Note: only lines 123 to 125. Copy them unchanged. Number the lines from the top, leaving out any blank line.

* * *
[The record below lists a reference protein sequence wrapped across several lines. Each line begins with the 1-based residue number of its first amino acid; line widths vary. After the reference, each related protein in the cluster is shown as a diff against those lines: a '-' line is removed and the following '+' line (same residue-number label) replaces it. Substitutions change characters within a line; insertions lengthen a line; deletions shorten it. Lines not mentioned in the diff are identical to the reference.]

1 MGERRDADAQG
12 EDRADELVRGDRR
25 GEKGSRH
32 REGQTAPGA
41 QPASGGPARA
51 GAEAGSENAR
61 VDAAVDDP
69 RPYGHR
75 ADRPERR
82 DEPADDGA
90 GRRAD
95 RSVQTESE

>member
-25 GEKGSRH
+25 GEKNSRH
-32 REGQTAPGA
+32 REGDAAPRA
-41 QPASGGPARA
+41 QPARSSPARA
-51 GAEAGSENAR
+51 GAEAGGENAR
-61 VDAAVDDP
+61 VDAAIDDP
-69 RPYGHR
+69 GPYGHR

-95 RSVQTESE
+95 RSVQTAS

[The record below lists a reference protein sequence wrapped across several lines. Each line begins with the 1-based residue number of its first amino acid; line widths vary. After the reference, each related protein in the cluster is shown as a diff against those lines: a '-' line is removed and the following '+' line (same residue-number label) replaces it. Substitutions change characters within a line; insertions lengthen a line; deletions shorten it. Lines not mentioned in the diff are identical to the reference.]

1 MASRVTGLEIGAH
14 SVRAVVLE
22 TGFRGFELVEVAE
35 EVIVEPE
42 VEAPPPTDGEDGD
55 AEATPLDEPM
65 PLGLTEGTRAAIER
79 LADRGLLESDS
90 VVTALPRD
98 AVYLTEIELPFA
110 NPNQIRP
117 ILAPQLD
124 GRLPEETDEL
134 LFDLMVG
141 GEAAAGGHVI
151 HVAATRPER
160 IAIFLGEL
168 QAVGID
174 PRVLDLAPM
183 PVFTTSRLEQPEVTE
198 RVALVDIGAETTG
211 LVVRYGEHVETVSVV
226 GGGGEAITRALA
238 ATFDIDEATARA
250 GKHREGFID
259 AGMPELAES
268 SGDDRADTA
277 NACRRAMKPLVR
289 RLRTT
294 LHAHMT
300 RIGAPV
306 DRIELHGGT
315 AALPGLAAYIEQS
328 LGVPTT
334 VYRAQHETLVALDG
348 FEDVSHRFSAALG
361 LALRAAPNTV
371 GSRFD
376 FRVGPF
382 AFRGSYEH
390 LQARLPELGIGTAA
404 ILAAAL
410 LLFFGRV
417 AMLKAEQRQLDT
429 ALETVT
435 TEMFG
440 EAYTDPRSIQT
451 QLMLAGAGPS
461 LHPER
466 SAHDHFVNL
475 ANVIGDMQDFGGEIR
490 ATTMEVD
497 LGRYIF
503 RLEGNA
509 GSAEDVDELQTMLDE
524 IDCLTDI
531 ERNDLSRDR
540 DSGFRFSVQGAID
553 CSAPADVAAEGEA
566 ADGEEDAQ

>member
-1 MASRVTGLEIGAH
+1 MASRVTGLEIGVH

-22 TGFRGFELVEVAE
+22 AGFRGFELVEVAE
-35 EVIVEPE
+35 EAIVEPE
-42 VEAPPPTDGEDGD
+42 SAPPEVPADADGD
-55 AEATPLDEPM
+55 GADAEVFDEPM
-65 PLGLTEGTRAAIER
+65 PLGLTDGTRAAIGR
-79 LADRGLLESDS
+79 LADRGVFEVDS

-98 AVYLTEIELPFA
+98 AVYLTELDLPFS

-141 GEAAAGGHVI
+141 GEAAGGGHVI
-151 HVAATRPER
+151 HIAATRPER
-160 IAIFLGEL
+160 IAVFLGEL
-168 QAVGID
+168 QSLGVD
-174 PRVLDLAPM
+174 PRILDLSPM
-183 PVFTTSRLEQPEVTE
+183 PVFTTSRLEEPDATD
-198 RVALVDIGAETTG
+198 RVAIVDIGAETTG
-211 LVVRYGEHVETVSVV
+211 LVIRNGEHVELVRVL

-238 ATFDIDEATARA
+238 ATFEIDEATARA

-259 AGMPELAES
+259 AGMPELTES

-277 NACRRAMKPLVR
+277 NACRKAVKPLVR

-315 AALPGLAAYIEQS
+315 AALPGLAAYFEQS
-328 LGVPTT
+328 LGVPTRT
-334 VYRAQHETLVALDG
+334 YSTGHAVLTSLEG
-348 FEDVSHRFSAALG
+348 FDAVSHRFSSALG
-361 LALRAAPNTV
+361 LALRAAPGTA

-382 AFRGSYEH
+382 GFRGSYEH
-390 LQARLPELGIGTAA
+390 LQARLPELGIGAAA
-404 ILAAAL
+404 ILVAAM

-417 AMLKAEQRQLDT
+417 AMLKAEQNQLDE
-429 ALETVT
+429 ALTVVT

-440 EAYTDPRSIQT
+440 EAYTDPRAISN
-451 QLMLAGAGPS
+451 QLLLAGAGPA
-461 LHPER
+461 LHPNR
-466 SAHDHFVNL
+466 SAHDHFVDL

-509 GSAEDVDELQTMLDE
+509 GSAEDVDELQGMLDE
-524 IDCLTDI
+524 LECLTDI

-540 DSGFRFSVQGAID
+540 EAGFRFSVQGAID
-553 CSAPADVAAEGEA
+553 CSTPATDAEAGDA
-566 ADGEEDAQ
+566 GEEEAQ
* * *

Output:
-238 ATFDIDEATARA
+238 ATFEIDEATARA

-259 AGMPELAES